BERLIN (AP) — Jupp Heynckes’ fourth stint at Bayern Munich began with a rout then Leipzig ended Borussia Dortmund’s club-record 41-game unbeaten run at home in the Bundesliga on Saturday.
Leipzig’s 3-2 win was league-leader Dortmund’s first Bundesliga defeat at the Westfalenstadion since April 4, 2015, a 1-0 defeat to Bayern.
Heynckes cut the gap at the top to two points with his side’s 5-0 rout of Freiburg in Munich.
Heynckes got off to a perfect start with an own-goal from Julian Schuster, a diving header from Kingsley Coman, and second-half goals from Thiago Alcantara, Robert Lewandowski and Joshua Kimmich.
The margin of victory also helped restore some of the swagger missing after Bayern’s lackluster start to the season.
The 72-year-old Heynckes — who won the Champions League, Bundesliga and German Cup treble in his previous stint with Bayern before retiring in 2013 — was coaxed into returning after Carlo Ancelotti was fired.
Also, Schalke won at Hertha Berlin 2-0 and Eintracht Frankfurt scored late to beat Hannover 2-1. Augsburg also struck late to salvage a 2-2 draw at Hoffenheim, and Mainz defeated Hamburger SV 3-2.
Even opponents were happy to see Heynckes return after almost 4 1/2 years out of the game.
Freiburg coach Christian Streich sought him out and gave Heynckes a warm embrace before they walked out to the field.
Heynckes brushed off any concerns the game might have moved on in his absence by insisting “Football has not been reinvented,” and he stuck with what he knew by putting offseason arrivals Niklas Suele, James Rodriguez, Sebastian Rudy and record signing Corentin Tolisso in the reserves.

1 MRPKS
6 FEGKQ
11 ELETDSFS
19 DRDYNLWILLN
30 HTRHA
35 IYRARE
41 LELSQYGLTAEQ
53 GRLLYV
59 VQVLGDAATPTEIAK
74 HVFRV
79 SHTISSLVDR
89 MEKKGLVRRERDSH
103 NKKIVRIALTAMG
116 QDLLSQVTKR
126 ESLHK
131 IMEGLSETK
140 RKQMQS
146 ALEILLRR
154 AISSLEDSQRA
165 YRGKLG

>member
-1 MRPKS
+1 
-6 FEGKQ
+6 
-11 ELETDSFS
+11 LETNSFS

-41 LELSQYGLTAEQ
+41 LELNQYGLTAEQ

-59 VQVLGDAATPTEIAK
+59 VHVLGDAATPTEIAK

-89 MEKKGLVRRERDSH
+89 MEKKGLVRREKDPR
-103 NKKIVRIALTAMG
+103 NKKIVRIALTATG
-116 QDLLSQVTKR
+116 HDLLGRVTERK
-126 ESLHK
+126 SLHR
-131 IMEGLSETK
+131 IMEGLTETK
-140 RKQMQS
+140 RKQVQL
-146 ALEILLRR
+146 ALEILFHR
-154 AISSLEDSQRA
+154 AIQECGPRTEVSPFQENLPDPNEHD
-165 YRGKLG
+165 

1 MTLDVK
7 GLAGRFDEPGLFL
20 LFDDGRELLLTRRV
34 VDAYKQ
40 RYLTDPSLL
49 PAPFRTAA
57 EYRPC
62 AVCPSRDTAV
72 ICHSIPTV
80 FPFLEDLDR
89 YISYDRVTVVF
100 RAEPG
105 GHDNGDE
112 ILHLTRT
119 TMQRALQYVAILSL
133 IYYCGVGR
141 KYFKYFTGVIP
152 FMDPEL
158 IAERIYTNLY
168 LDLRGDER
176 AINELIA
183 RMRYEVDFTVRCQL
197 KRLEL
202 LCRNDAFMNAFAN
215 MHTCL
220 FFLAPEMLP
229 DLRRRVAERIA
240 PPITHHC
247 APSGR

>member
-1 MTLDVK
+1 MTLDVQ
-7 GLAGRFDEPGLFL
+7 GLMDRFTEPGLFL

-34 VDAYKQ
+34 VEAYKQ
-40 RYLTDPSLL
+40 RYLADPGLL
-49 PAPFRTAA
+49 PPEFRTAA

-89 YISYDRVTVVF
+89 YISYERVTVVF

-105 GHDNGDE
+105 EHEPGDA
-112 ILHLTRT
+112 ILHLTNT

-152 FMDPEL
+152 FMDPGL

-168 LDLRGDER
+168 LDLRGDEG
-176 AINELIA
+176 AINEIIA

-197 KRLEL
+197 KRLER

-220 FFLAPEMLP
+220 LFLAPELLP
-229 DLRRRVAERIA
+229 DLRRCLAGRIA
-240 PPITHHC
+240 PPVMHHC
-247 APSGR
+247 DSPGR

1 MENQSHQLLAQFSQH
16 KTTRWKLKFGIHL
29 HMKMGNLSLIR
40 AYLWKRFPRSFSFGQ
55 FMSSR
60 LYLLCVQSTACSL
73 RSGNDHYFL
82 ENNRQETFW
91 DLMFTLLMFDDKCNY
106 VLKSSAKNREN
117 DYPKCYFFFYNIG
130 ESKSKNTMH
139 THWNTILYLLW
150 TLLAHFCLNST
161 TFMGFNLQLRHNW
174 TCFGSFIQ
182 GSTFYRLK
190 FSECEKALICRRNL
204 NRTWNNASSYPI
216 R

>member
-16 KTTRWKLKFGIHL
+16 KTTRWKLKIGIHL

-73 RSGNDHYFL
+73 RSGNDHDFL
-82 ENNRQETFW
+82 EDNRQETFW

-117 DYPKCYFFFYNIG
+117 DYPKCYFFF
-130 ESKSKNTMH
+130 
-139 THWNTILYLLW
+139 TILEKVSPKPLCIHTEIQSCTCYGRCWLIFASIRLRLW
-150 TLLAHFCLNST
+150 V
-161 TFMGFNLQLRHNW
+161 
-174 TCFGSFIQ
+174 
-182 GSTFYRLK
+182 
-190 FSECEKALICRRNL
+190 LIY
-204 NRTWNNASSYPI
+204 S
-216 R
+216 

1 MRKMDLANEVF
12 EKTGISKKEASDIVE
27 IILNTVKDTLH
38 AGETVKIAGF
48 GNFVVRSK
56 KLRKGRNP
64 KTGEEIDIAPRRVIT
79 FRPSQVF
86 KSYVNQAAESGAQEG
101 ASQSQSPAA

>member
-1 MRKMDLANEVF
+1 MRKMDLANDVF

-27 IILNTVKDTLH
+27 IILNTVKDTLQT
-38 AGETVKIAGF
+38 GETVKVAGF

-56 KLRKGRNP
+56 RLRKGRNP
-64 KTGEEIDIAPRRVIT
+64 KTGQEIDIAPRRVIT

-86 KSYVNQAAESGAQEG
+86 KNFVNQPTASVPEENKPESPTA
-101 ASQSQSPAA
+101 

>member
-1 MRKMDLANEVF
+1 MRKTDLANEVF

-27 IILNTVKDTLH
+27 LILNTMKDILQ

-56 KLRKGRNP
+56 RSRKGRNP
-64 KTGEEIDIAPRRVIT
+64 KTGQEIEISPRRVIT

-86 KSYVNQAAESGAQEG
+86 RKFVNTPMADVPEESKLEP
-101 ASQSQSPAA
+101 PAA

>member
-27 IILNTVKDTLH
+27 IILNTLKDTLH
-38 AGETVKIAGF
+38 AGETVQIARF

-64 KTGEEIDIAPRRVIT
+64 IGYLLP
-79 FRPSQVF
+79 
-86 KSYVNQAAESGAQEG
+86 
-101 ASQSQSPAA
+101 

His team took an eighth-minute lead through Schuster’s own-goal under pressure from Thomas Mueller. Coman made it 2-0 with a diving header.
Bayern let a two-goal lead slip in its previous two league games, but Thiago allayed any fears of it happening again when he fired in the third after an hour.
Lewandowski claimed his ninth of the season, and Kimmich provided the garnish by scoring with his heel in injury time.
“It was unbelievably important to have a good start,” said Heynckes, who has started with a win in each of his four terms in charge.
Dortmund’s unbeaten run at home was the league’s fifth longest since its formation in 1963.
The side didn’t have long to wait before Pierre-Emerick Aubameyang stayed cool to score inside the far post in the fourth minute.
Marcel Sabitzer answered minutes later with a header from close range, and Dortmund’s defense was at fault again when Bruma eluded Jeremy Toljan to set up Yussuf Poulsen.
It got worse for Dortmund after the break when Sokratis was sent off for bringing down Jean-Kevin Augustin, who dusted himself off to score the ensuing penalty.
Leipzig’s Stefan Ilsanker was sent off minutes later with two yellow cards in quick succession, both for fouls.
Aubameyang’s second, a penalty, set up a frenetic finale, but Andrey Yarmolenko missed the best chance to equalize.
Hertha Berlin nodded to social struggles in the United States by kneeling before its home game. The starting lineup all linked arms and took a knee on the field, while coaching staff, officials and substitutes took a knee off it.
On Twitter, the Bundesliga club said “Hertha BSC stands for tolerance and responsibility! For a tolerant Berlin and an open-minded world, now and forevermore!”
The side’s hopes took a blow before the break when Genki Haraguchi was sent off with a direct red card for a dangerous challenge on Schalke forward Guido Burgstaller. The Japan midfielder apologized straight away.
Hertha didn’t have a shot at goal in the first half. Leon Goretzka fired Schalke ahead from the penalty spot early in the second, and Burgstaller wrapped it with just over 10 minutes remaining.